The effective slice indices are computed by applying the following
transformation for each index i
in [1, N)
before performing the slice:
start_indices[i] = clamp(start_indices[i], 0, operand.dimension_size[i]  update.dimension_size[i])
This ensures that the updated slice is always inbounds with respect to the operand array. If the slice is inbounds before the transformation is applied, the transformation has no effect.
1dimensional example:
let a = {0.0, 1.0, 2.0, 3.0, 4.0}
let u = {5.0, 6.0}
let s = {2}
DynamicUpdateSlice(a, u, s) produces:
{0.0, 1.0, 5.0, 6.0, 4.0}
2dimensional example:
let b =
{ {0.0, 1.0, 2.0},
{3.0, 4.0, 5.0},
{6.0, 7.0, 8.0},
{9.0, 10.0, 11.0} }
let u =
{ {12.0, 13.0},
{14.0, 15.0},
{16.0, 17.0} }
let s = {1, 1}
DynamicUpdateSlice(b, u, s) produces:
{ {0.0, 1.0, 2.0},
{3.0, 12.0, 13.0},
{6.0, 14.0, 15.0},
{9.0, 16.0, 17.0} }
Elementwise binary arithmetic operations
See also
XlaBuilder::Add
.
A set of elementwise binary arithmetic operations is supported.
Op(lhs, rhs)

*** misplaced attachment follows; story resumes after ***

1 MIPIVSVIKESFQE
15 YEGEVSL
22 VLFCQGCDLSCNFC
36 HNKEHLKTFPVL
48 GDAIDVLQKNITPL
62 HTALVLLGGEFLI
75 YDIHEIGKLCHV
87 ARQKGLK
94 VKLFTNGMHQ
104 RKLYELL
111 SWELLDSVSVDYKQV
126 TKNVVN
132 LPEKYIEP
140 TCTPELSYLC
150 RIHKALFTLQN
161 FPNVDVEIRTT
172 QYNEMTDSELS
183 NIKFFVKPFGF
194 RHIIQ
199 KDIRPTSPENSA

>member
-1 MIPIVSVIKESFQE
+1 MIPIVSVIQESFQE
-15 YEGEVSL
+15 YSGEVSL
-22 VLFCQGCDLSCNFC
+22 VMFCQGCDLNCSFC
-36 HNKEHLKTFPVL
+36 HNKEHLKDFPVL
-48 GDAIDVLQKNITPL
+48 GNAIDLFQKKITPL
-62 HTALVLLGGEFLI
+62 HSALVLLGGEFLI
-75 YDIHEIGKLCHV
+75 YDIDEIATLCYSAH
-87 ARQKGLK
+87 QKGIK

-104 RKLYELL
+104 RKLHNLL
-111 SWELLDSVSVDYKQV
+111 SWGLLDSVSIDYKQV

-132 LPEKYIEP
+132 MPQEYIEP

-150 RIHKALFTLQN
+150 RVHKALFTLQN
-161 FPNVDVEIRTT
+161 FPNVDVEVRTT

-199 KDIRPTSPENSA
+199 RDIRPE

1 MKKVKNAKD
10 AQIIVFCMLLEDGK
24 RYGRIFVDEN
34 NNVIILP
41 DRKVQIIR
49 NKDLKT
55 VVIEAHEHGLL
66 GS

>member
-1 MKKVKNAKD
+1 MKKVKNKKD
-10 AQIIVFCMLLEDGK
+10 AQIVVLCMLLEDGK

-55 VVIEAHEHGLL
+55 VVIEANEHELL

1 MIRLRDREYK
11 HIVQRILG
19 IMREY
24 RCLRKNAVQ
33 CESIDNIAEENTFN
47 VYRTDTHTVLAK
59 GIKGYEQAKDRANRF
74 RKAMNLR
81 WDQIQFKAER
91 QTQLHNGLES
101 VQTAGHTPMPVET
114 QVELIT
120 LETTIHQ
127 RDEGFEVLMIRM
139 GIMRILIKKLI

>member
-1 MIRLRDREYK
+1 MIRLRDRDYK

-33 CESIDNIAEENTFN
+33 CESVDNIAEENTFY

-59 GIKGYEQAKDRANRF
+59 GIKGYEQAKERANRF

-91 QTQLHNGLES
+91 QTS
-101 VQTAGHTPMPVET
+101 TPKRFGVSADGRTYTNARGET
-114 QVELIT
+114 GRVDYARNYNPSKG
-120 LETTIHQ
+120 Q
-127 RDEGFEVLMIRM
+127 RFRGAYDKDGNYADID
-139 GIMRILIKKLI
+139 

Where Op
is one of Add
(addition), Sub
(subtraction), Mul
(multiplication), Div
(division), Rem
(remainder), Max
(maximum), Min
(minimum), LogicalAnd
(logical AND), or LogicalOr
(logical OR).
Arguments  Type  Semantics 

lhs 
XlaOp 
lefthandside operand: array of type T 
rhs 
XlaOp 
righthandside operand: array of type T 
The arguments' shapes have to be either similar or compatible. See the broadcasting documentation about what it means for shapes to be compatible. The result of an operation has a shape which is the result of broadcasting the two input arrays. In this variant, operations between arrays of different ranks are not supported, unless one of the operands is a scalar.
When Op
is Rem
, the sign of the result is taken from the dividend, and the
absolute value of the result is always less than the divisor's absolute value.
Integer division overflow (signed/unsigned division/remainder by zero or signed